A Double Standard . . . of Review

An appropriate follow-up to last week’s post that discussed the pitfalls of the standard of review is United States v. Vega, case no. 07-50245 (9th Cir. Sept. 24, 2008). It illustrates a double standard that one wouldn’t ordinarily expect.

In the district court, Vega challenged two conditions on the supervised release portion of his sentence.  On appeal, however, he argued that a third condition of his supervised release was also error.

You might think he’d be out of luck entirely on that third condition, the general rule being that an argument cannot be made for the first time on appeal  But he’s not.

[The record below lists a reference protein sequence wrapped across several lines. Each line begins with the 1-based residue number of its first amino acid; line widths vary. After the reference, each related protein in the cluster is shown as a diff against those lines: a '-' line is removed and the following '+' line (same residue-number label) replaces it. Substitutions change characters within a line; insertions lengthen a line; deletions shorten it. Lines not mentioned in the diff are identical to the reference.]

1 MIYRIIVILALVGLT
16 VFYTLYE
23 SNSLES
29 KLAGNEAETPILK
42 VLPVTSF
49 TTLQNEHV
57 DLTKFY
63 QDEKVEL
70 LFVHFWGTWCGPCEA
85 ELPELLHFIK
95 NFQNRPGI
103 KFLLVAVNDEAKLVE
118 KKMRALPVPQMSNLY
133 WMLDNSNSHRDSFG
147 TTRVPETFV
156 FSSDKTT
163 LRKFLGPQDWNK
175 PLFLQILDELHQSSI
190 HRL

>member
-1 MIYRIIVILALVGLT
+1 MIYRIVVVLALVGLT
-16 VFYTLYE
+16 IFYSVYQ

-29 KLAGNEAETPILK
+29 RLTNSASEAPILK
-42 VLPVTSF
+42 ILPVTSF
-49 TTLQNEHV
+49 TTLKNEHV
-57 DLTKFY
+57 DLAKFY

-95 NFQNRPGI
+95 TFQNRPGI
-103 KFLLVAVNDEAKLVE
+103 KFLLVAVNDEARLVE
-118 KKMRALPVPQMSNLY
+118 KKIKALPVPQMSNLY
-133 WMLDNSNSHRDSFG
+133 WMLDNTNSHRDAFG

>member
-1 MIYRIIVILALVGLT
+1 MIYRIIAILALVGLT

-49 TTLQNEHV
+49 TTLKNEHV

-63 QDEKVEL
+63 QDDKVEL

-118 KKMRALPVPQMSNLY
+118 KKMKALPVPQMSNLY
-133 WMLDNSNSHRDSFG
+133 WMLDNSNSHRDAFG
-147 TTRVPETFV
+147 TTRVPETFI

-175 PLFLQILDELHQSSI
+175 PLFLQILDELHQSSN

Though Vega did not challenge the third condition in the district court, the effect of that failure is not to foreclose his argument in the court of appeals, but merely to subject his claim to a standard of review more difficult for him to overcome.  That is, for the two conditions Vega did challenge in the district court, the court of appeals evaluates the district court’s imposition of the conditions under an abuse of discretion standard, while requiring “plain error” for the condition left unchallenged in the district court.

There’s a larger lesson here.  Notwithstanding the general rule that arguments raised for the first time on appeal will not be entertained by the appellate court, I think it pays for an appellant to be aggressive about raising such arguments — good ones, at least — wherever the rules suggest a way to get them in.  Don’t dismiss arguments out of hand just because they were not raised (or perhaps raised with less specificity) in the trial court.  Carefully look at the case law, and if there’s an argument to be made that the court should consider your “new” argument, go for it.